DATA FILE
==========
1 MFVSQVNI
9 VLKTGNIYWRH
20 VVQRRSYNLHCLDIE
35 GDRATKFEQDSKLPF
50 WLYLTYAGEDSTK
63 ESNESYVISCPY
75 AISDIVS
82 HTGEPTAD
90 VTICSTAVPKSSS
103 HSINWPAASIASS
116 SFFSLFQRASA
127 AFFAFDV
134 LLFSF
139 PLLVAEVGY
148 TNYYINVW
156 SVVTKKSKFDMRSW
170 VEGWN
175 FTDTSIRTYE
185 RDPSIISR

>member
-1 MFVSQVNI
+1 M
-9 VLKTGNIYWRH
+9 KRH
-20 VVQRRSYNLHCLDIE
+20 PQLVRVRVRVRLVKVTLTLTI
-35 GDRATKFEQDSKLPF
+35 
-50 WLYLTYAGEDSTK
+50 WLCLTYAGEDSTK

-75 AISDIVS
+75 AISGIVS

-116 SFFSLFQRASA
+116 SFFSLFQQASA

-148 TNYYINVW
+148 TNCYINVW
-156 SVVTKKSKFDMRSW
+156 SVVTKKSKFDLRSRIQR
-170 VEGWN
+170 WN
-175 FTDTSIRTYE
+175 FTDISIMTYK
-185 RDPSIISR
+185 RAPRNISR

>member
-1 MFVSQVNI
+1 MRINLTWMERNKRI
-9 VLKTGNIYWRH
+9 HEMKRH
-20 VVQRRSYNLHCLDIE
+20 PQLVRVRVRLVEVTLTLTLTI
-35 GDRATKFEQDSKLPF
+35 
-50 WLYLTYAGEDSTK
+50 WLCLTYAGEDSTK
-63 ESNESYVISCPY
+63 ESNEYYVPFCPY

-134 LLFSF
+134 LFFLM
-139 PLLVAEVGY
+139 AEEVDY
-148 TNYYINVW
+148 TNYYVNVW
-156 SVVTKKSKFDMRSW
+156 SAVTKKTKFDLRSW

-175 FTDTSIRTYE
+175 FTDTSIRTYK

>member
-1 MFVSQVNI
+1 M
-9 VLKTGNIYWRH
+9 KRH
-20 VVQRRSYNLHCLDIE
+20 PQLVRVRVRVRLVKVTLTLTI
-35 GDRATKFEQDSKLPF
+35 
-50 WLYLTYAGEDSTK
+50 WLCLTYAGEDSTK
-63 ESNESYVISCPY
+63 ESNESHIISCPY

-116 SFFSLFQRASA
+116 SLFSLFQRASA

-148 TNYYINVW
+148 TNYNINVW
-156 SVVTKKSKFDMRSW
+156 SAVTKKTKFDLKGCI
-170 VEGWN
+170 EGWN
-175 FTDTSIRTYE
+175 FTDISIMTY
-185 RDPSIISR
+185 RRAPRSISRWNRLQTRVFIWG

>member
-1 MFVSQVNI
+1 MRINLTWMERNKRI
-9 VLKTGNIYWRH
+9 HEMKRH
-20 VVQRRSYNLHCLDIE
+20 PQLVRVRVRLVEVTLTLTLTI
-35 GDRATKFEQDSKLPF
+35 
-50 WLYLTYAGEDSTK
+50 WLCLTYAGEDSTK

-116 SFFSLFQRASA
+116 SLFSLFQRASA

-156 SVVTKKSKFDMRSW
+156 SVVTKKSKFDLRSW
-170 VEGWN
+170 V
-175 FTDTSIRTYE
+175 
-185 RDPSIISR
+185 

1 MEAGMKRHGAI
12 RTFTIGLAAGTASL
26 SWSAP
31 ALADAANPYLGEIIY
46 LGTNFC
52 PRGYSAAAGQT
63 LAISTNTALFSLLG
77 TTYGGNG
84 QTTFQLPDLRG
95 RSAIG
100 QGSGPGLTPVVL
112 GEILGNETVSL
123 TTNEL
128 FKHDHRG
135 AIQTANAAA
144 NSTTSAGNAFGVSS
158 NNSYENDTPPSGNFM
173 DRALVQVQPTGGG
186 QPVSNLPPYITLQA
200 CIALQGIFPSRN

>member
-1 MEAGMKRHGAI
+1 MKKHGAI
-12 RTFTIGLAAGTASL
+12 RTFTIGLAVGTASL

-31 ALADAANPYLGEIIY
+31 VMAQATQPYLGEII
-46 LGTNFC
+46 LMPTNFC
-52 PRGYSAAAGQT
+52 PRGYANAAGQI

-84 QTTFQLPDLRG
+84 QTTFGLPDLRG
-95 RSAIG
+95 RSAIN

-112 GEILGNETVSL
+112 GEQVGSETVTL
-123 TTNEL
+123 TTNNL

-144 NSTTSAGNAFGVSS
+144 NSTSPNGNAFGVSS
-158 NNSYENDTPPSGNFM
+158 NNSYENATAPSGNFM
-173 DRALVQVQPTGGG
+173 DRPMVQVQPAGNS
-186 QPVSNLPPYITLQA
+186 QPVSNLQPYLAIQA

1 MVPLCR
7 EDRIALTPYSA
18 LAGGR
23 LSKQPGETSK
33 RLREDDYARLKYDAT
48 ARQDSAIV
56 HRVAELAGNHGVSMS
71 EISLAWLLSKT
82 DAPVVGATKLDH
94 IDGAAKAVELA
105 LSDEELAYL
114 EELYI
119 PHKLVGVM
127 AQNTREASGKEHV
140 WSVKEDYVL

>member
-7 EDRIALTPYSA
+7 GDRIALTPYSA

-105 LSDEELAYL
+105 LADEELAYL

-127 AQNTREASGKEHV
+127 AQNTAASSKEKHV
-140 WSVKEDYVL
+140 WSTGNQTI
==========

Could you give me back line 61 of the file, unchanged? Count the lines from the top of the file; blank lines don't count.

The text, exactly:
+139 AEEVDY